SINGAPORE - Veteran bodybuilder Pradip Subramanian, who was rushed to the hospital after a celebrity muay thai match on Saturday (Sept 23), died of cardiac arrest respiratory failure, according to a preliminary medical report
AFC Holding Singapore, which organised the match between Mr Pradip and YouTube personality Steven Lim, cited a report issued by the Singapore General Hospital (SGH).
"The final medical report will be released in 30 to 60 days," said AFC Holding Singapore in a statement issued on Sunday (Sept 24). "Our thoughts and prayers are with Mr Pradip Subramanian’s family during this difficult time.."
Police said they are investigating the unnatural death.
Mr Pradip, 32, was rushed to SGH after the Asia Fighting Championship match at Marina Bay Sands on Saturday night. He had looked shaken after the match and had to be helped out of the ring. It was his first muay thai fight.
The veteran bodybuilder, who was president of the World Bodybuilding & Physique Sports Federation, was not originally slated to fight. He was announced as a late replacement on Friday after former Singapore Idol finalist and singer Sylvester Sim withdrew from the bout citing insurance problems.
It is understood that all fighters, including "celebrity fighters" Mr Lim and Mr Pradip, went through a medical check-up and signed a declaration form acknowledging the risks involved.https://www.youtube.com/watch?v=jtrv4YfcVHg
In a phone interview on Sunday, Mr Lim, 41, told The Straits Times he was "devastated" by what had happened. "I am very affected by the whole thing. I won the title but I feel so sad."
He described Mr Pradip as a "big friendly giant" with whom he has no animosity. He said the bodybuilder had even offered him help to put on his gloves before the fight.
"I really never knew that he would leave us."
He said that after the fight, Mr Pradip looked normal. "He looked like he was recovering, but in a daze, after a knockout."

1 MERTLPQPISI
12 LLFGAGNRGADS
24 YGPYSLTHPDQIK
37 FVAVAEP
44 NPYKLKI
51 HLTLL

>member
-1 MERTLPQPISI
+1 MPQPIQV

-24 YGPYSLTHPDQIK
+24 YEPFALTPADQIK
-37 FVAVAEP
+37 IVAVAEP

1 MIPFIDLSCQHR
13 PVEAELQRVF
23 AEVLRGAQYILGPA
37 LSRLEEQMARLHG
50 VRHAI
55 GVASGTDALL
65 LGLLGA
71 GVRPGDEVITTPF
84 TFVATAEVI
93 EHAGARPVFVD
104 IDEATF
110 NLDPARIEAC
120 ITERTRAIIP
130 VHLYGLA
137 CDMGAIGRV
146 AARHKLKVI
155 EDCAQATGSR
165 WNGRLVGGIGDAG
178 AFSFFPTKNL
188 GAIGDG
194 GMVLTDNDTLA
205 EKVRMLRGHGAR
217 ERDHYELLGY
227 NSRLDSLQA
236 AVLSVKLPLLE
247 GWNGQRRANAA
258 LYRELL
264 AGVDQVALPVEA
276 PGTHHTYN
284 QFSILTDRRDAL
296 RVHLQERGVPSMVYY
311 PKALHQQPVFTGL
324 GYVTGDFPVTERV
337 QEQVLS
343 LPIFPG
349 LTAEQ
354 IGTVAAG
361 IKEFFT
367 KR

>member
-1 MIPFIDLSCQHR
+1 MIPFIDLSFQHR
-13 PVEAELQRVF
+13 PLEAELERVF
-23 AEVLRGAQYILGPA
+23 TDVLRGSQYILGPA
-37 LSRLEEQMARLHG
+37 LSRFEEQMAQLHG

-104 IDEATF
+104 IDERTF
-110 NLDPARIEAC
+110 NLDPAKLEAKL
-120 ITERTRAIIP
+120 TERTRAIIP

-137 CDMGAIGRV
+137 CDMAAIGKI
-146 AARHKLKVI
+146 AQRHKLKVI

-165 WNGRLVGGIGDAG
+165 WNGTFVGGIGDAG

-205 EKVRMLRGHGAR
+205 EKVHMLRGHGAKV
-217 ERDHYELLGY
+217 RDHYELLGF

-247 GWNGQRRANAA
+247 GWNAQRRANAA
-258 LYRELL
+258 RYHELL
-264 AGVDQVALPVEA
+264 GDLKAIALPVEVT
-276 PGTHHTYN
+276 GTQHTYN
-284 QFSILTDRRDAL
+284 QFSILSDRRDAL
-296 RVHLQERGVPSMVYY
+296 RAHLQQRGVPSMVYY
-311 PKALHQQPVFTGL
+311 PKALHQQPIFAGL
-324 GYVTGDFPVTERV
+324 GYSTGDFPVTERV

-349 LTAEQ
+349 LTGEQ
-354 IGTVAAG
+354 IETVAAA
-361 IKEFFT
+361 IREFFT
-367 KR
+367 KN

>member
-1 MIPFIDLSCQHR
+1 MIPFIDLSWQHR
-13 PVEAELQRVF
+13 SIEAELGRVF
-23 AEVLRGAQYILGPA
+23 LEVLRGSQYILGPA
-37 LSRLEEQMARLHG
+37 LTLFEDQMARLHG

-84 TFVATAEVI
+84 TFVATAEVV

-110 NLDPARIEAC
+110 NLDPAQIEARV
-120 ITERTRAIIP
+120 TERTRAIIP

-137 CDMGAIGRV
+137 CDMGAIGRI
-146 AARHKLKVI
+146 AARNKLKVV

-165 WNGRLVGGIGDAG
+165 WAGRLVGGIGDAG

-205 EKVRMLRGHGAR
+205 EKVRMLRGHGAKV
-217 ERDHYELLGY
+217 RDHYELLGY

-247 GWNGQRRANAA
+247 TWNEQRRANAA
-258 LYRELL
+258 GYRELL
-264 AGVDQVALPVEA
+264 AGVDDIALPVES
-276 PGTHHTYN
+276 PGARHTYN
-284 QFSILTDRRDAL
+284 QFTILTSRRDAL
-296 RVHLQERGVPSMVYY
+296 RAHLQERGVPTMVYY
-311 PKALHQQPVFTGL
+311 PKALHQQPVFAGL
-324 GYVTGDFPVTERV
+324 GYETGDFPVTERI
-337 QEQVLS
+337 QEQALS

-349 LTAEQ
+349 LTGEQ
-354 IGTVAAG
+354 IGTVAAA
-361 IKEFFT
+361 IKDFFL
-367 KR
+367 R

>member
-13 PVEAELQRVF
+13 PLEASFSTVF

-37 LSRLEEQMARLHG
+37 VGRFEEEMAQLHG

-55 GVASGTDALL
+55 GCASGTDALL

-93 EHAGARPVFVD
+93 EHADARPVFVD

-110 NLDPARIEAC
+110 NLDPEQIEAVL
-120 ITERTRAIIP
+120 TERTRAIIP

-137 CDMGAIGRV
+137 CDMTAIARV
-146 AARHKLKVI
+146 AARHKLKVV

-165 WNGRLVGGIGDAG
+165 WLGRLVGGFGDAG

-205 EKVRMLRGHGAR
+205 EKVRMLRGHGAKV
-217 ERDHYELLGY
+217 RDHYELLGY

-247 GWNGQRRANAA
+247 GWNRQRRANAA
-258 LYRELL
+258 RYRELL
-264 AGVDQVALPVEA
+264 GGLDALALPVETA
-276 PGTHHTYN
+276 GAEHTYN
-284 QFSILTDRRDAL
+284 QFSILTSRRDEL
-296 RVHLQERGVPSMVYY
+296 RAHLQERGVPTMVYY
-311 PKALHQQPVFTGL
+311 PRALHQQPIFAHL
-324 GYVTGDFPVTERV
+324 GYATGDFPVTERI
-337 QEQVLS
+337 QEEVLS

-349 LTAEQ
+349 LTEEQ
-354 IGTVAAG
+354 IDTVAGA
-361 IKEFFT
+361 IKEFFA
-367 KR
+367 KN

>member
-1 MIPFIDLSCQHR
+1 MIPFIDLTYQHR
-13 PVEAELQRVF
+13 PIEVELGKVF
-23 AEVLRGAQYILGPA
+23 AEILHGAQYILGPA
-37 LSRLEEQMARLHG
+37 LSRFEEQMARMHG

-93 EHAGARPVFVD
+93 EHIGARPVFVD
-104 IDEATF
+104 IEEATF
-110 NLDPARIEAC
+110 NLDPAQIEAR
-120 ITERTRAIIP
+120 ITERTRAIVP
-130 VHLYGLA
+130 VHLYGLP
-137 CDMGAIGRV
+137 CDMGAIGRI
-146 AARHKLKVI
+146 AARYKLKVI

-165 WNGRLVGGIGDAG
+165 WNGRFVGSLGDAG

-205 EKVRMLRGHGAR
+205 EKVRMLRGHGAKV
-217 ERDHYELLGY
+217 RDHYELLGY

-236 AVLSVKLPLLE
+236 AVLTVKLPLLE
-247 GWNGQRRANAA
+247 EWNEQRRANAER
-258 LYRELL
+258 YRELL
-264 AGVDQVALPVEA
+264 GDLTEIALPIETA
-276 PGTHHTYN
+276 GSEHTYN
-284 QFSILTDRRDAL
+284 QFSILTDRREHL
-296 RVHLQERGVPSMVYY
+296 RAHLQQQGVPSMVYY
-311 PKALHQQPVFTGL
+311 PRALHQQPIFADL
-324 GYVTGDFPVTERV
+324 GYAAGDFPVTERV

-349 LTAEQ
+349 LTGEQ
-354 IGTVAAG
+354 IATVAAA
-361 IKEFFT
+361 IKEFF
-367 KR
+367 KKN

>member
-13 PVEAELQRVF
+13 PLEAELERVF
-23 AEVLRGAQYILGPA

When asked about the criticism he is receiving on social media so far, Mr Lim said he believes he has many supporters too.
"Most people understand that once you enter the ring, there is bound to be the risk of injuries. It's a normal thing, and it's a risk we are all prepared to take."
As for whether he was insured, Mr Lim said he was not sure. He didn't bother to find out.
"I told them that with or without insurance, I will fight. The stadium last night was packed with people.
"Imagine if I had been a no-show. I would've been letting down all my supporters who were there to watch me fight."
Mr Sasidharan Unnithan, 38, founder of the Asia Fighting Championship, said there were no safety lapses in the handling of the incident.
“It (attending to him) was immediate because the moment we stopped the fight, I put the medal on him and he collapsed into my hands, and medical attention was immediately given. There were no lapses in that area. The ambulance was there to take him straight to hospital.”
He said that all the judges and referees were qualified, and Mr Pradip had done his health check prior to the fight.
“There was an indemnity form and he cleared that. He was feeling fine. Those were the risks we took. It was a celebrity match, so we shortened the rounds and those precautions were taken,” he said.
Mr Sasidharan said Mr Pradip did have some fighting experience and was not a complete newbie. “As far as I know, he isn’t completely new. I wouldn’t say he has little experience, because he had a boxing background.
“I urge everyone to understand that as much as everyone is grieving, I’m also grieving as well. He was close to me.”